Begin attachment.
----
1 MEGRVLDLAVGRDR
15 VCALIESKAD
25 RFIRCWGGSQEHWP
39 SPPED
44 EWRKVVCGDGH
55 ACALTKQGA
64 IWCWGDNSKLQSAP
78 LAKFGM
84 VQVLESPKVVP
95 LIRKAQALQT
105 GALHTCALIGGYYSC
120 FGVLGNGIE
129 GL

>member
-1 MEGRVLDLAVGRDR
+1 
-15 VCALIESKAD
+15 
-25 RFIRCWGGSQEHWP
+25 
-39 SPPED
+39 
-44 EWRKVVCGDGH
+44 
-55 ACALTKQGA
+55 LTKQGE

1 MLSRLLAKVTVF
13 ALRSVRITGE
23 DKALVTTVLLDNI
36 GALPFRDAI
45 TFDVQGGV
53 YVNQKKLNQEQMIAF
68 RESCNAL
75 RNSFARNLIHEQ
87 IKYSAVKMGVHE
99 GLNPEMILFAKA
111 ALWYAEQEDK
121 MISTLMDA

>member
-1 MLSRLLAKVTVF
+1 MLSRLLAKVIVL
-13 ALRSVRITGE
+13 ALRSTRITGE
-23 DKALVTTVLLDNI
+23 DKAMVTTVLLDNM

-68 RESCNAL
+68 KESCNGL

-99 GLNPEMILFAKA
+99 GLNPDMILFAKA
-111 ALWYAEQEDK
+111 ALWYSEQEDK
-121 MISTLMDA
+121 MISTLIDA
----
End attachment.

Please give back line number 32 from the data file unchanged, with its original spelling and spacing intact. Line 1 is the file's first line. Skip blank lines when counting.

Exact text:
53 YVNQKKLNQEQMIAF